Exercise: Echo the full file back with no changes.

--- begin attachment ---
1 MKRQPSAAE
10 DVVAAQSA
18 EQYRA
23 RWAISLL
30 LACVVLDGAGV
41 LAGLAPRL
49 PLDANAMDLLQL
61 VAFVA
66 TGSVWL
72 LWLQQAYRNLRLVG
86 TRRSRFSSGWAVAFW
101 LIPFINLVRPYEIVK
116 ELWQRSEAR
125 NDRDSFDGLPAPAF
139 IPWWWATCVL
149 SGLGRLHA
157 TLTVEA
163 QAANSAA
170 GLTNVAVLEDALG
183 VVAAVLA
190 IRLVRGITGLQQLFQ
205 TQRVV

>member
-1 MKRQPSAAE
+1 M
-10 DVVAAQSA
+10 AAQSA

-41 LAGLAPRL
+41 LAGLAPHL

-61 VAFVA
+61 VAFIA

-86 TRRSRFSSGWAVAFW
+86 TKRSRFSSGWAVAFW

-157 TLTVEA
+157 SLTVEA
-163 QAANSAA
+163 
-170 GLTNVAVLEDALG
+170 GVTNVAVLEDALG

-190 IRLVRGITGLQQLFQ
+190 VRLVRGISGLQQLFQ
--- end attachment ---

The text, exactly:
1 MKRQPSAAE
10 DVVAAQSA
18 EQYRA
23 RWAISLL
30 LACVVLDGAGV
41 LAGLAPRL
49 PLDANAMDLLQL
61 VAFVA
66 TGSVWL
72 LWLQQAYRNLRLVG
86 TRRSRFSSGWAVAFW
101 LIPFINLVRPYEIVK
116 ELWQRSEAR
125 NDRDSFDGLPAPAF
139 IPWWWATCVL
149 SGLGRLHA
157 TLTVEA
163 QAANSAA
170 GLTNVAVLEDALG
183 VVAAVLA
190 IRLVRGITGLQQLFQ
205 TQRVV

>member
-1 MKRQPSAAE
+1 M
-10 DVVAAQSA
+10 AAQSA

-41 LAGLAPRL
+41 LAGLAPHL

-61 VAFVA
+61 VAFIA

-86 TRRSRFSSGWAVAFW
+86 TKRSRFSSGWAVAFW

-157 TLTVEA
+157 SLTVEA
-163 QAANSAA
+163 
-170 GLTNVAVLEDALG
+170 GVTNVAVLEDALG

-190 IRLVRGITGLQQLFQ
+190 VRLVRGISGLQQLFQ